The present invention further relates to a process for the simultaneous spin-drawing of one or more ends of multifilament, continuous filament, synthetic polyester industrial fiber. This process, in addition to reducing percent thermal shrink, produces a dimensionally stable polyester industrial fiber. The process comprises the steps of:
(a) supplying a melt of polyester polymer to a spinning unit;
(b) extruding the melt through a spinnerette having a plurality of extrusion orifices to form filaments;
(c) advancing the extruded filaments through a substantially stationary column of air contained in a heated sleeve having a temperature of about 200° C. to 350° C.;
(d) advancing the filaments through a quenching zone;
(e) lubricating the filaments;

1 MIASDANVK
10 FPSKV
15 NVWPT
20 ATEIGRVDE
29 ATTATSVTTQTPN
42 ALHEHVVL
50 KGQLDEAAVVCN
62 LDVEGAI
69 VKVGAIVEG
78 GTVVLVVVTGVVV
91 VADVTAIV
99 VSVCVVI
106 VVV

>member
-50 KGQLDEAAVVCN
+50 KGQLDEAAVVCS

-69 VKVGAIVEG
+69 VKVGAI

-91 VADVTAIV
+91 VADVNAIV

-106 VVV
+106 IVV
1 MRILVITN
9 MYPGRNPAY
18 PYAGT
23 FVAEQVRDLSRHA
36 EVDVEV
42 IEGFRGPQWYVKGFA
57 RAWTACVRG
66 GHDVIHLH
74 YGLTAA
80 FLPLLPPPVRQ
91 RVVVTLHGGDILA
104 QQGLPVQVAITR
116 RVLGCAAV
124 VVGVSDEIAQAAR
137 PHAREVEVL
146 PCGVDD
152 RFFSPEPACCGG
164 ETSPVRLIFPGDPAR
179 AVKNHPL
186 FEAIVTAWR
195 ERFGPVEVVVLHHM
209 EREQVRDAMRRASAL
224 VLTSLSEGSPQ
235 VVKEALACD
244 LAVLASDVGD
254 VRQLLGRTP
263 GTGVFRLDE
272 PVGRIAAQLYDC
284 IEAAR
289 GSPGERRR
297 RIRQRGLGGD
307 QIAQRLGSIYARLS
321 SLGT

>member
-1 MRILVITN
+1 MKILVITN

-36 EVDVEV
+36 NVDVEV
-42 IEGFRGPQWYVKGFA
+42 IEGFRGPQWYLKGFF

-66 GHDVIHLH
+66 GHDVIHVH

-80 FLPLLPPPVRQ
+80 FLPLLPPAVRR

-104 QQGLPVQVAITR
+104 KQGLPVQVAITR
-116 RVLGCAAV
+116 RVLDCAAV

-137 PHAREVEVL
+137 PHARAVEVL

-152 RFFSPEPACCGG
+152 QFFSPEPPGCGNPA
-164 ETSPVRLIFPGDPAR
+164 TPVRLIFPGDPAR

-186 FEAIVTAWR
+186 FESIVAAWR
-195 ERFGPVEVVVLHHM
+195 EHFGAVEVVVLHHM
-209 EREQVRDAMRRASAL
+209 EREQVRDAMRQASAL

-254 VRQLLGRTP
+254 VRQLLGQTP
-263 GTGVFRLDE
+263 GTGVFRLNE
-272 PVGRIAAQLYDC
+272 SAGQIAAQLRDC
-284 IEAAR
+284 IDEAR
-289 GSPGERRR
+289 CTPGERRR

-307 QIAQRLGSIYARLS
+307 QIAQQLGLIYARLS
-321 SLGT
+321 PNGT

(f) passing the lubricated filaments over a forwarding roll system maintained at a temperature of less than 50° C.;
(g) subsequently passing the filaments through a steam impinging draw point localizing jet at a steam temperature of about 460° C. to 580° C. to heat the filaments substantially immediately above their second order transition temperature;
(h) passing the filaments over a pair of draw rolls wherein at least one of the draw rolls is maintained at a temperature of between about 190° C. and 237° C.;
(i) passing the filaments over a relax roll system maintained at a temperature of about 60° C. to 120° C., yarn tension to the relax roll system being maintained at about 0.4 to 2.0 grams per denier; and
(j) winding up the filaments at a tension of from about 0.06 to 0.6 gram per denier.
It is preferred that the melt have an intrinsic viscosity of about 0.68 to 0.96, most preferably of about 0.68 to 0.78 and that it be supplied at a temperature of about 272° C. to 310° C. It is also preferred that the steam temperature for localizing the draw point of the fiber be about 510° C. to 580° C.